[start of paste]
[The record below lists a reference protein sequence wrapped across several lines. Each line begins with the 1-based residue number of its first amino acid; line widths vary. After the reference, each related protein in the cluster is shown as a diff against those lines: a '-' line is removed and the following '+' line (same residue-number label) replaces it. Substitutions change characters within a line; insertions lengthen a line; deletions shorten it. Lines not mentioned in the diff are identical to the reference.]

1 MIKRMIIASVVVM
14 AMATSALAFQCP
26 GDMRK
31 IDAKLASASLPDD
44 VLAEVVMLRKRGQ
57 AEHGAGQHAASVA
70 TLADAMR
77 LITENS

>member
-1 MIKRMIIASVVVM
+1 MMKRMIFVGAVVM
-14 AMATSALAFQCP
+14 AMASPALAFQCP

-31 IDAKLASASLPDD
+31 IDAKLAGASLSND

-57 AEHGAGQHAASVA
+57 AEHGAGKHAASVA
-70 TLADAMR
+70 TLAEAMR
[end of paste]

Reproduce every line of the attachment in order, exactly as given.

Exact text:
[The record below lists a reference protein sequence wrapped across several lines. Each line begins with the 1-based residue number of its first amino acid; line widths vary. After the reference, each related protein in the cluster is shown as a diff against those lines: a '-' line is removed and the following '+' line (same residue-number label) replaces it. Substitutions change characters within a line; insertions lengthen a line; deletions shorten it. Lines not mentioned in the diff are identical to the reference.]

1 MIKRMIIASVVVM
14 AMATSALAFQCP
26 GDMRK
31 IDAKLASASLPDD
44 VLAEVVMLRKRGQ
57 AEHGAGQHAASVA
70 TLADAMR
77 LITENS

>member
-1 MIKRMIIASVVVM
+1 MMKRMIFVGAVVM
-14 AMATSALAFQCP
+14 AMASPALAFQCP

-31 IDAKLASASLPDD
+31 IDAKLAGASLSND

-57 AEHGAGQHAASVA
+57 AEHGAGKHAASVA
-70 TLADAMR
+70 TLAEAMR